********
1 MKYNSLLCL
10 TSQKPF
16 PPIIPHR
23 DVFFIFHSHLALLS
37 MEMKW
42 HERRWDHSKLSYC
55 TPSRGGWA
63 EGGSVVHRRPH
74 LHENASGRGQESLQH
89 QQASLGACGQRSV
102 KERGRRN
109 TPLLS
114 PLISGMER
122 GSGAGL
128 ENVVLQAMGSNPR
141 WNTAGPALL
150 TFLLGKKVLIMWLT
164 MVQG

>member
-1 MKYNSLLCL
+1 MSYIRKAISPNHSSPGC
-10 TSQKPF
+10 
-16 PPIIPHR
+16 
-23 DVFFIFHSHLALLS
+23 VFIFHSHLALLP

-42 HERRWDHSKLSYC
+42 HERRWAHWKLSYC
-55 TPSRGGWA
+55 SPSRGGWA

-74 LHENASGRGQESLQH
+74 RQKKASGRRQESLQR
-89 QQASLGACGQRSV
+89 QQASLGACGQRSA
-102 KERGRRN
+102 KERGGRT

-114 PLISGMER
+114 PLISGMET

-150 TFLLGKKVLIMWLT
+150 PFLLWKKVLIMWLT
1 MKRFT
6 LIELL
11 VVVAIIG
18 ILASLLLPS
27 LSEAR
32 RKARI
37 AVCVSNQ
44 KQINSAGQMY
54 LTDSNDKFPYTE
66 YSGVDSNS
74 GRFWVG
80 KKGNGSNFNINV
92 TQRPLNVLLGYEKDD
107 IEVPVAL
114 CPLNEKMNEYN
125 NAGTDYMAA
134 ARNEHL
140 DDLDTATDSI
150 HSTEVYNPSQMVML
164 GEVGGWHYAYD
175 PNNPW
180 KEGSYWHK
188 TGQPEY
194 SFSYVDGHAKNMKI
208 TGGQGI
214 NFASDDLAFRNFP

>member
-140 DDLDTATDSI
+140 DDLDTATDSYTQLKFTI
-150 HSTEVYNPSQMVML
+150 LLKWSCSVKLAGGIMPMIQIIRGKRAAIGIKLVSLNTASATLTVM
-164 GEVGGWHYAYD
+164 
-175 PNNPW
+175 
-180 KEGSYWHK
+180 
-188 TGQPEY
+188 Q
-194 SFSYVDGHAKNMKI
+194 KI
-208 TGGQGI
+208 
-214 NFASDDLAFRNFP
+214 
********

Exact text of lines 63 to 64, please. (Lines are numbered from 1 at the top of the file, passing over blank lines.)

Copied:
180 KEGSYWHK
188 TGQPEY